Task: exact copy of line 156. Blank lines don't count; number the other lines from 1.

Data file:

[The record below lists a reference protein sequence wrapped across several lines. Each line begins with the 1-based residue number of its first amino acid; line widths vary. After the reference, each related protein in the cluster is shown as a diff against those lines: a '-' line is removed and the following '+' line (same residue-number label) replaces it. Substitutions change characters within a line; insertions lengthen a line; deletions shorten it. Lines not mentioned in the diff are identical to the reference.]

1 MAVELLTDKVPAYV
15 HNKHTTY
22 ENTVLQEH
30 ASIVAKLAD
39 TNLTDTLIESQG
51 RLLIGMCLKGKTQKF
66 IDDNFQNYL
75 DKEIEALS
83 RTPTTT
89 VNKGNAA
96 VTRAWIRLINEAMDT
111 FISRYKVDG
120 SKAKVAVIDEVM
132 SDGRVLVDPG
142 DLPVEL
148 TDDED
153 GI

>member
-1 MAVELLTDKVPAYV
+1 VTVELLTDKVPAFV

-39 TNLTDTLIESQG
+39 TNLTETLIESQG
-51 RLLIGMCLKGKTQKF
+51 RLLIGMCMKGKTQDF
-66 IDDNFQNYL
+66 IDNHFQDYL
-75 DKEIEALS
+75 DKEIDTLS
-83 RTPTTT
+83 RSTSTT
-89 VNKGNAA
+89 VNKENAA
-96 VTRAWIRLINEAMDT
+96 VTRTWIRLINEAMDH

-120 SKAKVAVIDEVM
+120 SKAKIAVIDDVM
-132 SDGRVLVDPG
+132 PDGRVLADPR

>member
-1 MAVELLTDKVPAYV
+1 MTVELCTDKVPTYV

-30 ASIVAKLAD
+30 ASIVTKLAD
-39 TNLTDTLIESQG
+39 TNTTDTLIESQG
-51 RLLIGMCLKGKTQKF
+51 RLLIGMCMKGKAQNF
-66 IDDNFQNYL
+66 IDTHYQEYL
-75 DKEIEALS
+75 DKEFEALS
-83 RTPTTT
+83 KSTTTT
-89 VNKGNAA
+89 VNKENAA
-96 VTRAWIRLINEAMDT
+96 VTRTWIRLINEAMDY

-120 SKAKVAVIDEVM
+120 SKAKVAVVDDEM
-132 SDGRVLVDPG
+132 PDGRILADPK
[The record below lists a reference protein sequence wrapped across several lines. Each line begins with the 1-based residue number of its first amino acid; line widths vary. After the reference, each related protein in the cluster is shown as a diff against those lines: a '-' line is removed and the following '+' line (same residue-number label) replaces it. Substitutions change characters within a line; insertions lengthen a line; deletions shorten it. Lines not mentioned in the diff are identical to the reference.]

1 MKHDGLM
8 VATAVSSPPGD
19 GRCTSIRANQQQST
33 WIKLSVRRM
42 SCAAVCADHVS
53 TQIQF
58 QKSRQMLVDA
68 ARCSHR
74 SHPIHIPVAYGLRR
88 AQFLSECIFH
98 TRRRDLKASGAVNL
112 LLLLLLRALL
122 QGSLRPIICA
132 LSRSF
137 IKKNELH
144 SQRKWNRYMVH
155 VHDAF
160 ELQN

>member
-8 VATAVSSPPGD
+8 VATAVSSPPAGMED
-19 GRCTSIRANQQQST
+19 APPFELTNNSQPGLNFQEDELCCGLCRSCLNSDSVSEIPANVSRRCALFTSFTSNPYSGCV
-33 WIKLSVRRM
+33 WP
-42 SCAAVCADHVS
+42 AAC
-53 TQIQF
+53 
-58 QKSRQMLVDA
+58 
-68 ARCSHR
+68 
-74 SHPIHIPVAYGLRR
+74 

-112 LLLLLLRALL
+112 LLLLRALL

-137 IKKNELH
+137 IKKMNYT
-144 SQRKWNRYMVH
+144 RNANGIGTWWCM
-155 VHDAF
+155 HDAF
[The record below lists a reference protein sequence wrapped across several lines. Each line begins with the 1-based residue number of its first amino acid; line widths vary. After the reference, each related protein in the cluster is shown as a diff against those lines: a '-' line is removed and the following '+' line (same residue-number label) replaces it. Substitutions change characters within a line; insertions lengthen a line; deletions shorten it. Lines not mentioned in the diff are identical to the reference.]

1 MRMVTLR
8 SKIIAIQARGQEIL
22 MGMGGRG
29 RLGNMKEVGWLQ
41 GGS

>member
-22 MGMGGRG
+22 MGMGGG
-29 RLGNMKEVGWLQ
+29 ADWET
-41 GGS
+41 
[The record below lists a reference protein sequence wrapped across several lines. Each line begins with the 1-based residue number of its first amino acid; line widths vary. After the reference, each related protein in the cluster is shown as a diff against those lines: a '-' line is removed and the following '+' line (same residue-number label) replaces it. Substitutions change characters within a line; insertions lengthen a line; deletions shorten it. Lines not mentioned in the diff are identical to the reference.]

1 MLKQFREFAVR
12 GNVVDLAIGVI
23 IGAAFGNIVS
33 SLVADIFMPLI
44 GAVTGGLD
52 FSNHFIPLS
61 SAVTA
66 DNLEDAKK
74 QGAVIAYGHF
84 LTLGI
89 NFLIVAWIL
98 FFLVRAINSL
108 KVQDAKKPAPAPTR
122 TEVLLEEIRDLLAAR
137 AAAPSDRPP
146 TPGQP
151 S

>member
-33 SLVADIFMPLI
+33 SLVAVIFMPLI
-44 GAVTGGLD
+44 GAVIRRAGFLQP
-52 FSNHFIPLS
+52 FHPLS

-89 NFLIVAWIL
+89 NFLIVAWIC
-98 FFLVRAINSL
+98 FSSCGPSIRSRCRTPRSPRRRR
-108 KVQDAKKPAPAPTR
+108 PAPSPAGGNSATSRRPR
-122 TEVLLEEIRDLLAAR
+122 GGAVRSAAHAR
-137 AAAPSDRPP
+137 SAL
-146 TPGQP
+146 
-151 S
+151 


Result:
+146 